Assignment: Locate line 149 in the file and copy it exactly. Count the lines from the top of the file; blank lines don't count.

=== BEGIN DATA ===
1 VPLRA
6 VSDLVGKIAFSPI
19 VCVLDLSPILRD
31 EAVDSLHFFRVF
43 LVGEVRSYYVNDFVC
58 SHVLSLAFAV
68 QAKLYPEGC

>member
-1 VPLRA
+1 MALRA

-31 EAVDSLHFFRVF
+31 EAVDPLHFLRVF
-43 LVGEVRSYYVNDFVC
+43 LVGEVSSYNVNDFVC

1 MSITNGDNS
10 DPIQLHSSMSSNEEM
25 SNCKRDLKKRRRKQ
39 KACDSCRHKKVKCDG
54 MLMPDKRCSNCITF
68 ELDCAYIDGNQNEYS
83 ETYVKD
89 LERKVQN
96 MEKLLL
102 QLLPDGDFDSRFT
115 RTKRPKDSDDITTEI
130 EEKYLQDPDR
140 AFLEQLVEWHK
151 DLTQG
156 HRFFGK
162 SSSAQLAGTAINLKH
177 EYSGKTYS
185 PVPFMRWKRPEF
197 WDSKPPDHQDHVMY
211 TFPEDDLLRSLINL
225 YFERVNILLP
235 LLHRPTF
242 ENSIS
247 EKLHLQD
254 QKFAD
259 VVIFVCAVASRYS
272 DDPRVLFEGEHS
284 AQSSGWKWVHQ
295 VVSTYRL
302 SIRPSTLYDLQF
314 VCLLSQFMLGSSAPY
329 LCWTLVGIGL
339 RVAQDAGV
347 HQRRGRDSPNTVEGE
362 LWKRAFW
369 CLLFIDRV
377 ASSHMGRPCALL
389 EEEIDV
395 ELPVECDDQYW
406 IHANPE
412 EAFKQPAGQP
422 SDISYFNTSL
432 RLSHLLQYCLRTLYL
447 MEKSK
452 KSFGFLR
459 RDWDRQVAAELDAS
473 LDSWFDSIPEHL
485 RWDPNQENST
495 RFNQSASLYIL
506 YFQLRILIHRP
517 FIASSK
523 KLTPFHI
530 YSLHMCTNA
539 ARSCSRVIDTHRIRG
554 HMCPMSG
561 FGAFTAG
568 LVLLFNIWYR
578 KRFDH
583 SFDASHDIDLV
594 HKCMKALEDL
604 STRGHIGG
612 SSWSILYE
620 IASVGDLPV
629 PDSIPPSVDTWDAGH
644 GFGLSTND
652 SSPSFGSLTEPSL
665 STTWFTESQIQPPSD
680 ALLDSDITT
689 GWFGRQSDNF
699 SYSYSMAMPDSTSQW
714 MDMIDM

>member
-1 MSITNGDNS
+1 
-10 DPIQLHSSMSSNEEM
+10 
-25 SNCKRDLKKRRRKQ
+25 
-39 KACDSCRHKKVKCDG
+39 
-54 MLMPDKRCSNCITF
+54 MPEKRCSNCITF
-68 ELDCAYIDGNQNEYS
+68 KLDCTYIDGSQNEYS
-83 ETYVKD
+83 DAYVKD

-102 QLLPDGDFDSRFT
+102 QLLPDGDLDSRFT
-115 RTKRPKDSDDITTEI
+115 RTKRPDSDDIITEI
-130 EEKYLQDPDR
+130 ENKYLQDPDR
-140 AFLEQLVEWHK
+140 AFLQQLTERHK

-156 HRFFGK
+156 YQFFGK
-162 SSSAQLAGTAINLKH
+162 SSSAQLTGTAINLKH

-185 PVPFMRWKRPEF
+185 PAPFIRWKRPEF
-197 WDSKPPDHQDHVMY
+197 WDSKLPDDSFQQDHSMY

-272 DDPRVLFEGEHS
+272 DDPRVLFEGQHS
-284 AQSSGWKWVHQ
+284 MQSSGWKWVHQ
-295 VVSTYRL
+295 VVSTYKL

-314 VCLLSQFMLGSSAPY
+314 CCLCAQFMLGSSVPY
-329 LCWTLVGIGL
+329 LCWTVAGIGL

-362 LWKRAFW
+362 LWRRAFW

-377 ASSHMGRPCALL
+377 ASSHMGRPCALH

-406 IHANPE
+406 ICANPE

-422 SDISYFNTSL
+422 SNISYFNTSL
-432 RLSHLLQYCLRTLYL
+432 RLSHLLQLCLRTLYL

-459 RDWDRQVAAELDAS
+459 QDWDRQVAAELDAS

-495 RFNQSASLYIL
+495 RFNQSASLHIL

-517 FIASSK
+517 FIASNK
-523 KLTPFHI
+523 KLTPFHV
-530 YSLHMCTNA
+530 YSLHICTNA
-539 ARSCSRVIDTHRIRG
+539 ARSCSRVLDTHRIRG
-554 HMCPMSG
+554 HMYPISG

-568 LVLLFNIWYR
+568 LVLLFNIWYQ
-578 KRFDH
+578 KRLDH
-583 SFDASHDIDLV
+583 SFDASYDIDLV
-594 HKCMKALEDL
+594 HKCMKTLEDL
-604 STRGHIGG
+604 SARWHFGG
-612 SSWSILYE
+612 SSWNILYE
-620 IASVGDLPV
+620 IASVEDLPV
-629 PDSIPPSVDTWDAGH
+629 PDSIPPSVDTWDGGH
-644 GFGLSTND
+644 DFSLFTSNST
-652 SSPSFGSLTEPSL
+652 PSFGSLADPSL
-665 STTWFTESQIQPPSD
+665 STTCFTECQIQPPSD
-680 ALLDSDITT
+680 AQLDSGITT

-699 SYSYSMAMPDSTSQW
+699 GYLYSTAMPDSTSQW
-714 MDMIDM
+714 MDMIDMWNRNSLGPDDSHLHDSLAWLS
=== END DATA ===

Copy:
-554 HMCPMSG